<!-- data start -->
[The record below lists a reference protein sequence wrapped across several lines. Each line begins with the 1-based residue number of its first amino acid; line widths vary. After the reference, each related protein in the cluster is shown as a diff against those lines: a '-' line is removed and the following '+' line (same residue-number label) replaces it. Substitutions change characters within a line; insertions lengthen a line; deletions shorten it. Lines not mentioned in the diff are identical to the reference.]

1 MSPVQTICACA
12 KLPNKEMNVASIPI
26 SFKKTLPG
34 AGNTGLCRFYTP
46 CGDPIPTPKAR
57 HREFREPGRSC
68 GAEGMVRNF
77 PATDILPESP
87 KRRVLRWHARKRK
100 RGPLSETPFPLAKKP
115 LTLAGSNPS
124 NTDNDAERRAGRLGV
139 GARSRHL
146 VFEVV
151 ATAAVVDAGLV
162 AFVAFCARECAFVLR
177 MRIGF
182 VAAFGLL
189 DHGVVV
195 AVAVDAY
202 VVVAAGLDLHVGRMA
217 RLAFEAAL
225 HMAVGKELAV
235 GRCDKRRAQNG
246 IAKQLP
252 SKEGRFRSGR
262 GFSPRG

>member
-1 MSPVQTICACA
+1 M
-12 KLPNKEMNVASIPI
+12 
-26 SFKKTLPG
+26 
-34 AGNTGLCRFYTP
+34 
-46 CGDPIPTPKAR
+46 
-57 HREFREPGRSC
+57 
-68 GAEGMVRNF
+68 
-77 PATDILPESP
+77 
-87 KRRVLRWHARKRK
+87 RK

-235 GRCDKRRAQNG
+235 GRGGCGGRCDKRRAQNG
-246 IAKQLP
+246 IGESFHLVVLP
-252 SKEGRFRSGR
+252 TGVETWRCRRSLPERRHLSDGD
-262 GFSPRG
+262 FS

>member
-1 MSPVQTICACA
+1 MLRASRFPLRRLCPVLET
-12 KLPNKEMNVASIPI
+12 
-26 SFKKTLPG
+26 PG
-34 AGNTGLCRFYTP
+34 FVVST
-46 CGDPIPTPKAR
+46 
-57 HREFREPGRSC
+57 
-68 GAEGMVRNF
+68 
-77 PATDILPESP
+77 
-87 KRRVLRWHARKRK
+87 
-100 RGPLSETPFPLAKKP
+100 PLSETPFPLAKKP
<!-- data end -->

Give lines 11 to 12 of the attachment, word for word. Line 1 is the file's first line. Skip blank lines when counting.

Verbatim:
100 RGPLSETPFPLAKKP
115 LTLAGSNPS